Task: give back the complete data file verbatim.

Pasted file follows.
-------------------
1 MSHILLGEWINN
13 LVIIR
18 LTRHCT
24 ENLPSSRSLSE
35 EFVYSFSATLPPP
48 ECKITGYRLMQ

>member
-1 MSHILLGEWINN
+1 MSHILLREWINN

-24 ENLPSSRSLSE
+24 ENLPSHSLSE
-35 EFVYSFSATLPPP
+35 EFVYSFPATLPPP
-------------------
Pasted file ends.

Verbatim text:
1 MSHILLGEWINN
13 LVIIR
18 LTRHCT
24 ENLPSSRSLSE
35 EFVYSFSATLPPP
48 ECKITGYRLMQ

>member
-1 MSHILLGEWINN
+1 MSHILLREWINN

-24 ENLPSSRSLSE
+24 ENLPSHSLSE
-35 EFVYSFSATLPPP
+35 EFVYSFPATLPPP